In June 1451, Bordeaux in France, and Gascony, were lost to the French. This was disastrous news for the English and the King, Henry VI, took the loss very badly. York in turn, was quick to blame Somerset for the disaster and, with support for the king and his adherents at such a low point (due mainly to English failings in France), York, decided to risk all and attempt to wrest control from the king by force of arms and arrest the Duke of Somerset, thus removing him from his position as the king's most senior advisor.
Doubtless this move was not only inspired by York's fear for the conduct of the war in France, but also because he was equally fearful that Somerset might take over the very position that York felt was his own, that of the most likely heir to Henry in the absence of the king having any children of his own. Thus York, believing that he had more popular support than he actually had, sailed from Ireland and landed in North Wales, gathered his forces and travelled straight for London and the encounter at Blackheath.
The Wars of the Roses Begin
After York's release from custody, there then followed several years of relative peace. However, by the year 1453, the political storm clouds were once again gathering over the country. By this year, England's possessions in France had been almost lost as the disastrous Hundred Years War had all but come to an end . It was this - it is said - that brought about the first bout of madness in Henry VI. What form this illness took is not recorded, but it seems that it manifested itself in a form of paralysis. York, with the king incapacitated, was made protector of England and took the opportunity to seek revenge on his earlier enemies, namely the Duke of Somerset, who was sent to the Tower on a revised charge of treason (for his poor management of the war in France) in September 1453. The Earl of Salisbury, Richard Neville and his eldest son Richard, Earl of Warwick, also took the opportunity afforded by the king's illness and, under the cover of their kinsman's protectorate began to seek their revenge against the Percy family, the Earls of Northumberland, with whom, they had held a long running feud, over the issue of ownership of property in Northumberland and Yorkshire .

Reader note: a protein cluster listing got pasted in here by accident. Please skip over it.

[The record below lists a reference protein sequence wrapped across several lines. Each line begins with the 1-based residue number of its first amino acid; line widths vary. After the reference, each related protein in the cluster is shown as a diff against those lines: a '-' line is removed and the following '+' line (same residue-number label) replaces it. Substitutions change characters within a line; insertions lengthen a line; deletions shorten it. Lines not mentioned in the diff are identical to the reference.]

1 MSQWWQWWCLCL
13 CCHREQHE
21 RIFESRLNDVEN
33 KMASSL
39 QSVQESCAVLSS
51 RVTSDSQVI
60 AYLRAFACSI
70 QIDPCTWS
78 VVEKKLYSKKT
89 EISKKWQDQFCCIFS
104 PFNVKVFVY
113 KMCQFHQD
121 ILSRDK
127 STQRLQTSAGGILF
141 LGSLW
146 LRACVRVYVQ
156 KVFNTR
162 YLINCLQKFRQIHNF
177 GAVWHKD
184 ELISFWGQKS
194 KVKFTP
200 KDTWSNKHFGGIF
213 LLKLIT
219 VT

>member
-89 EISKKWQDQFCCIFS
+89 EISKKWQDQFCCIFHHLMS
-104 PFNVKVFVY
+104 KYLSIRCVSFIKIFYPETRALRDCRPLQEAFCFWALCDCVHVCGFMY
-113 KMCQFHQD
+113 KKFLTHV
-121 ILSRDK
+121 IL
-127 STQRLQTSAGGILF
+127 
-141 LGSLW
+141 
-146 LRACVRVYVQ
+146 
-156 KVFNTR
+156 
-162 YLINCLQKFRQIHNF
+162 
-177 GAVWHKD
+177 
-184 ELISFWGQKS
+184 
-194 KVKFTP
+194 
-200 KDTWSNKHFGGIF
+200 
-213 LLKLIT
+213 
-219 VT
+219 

Thus, England was plunged into a series of minor wars between the land's most powerful lords to which the Duke of York, as protector was able to use his authority to the advantage of his family and supporters. However, this all came to an end when the king recovered from his illness in January 1455. Somerset was released from the Tower, and immediately formed a natural alliance with Henry Percy, Earl of Northumberland (and Percy's ally in the north Lord Clifford), against the Duke of York - who was stripped of his powers as protector - and his supporters, namely the Earl of Salisbury and the Earl of Warwick. With this the battle lines for the 'Wars of the Roses' were drawn. The pact between Somerset, Northumberland and Clifford, supported by the king would in later years go by the name of Lancastrians, taken from the family name of the House of Lancaster to which the lineage of Henry VI was derived. While the followers of the House of York, Warwick, Salisbury and the Duke of York himself became known as the Yorkists .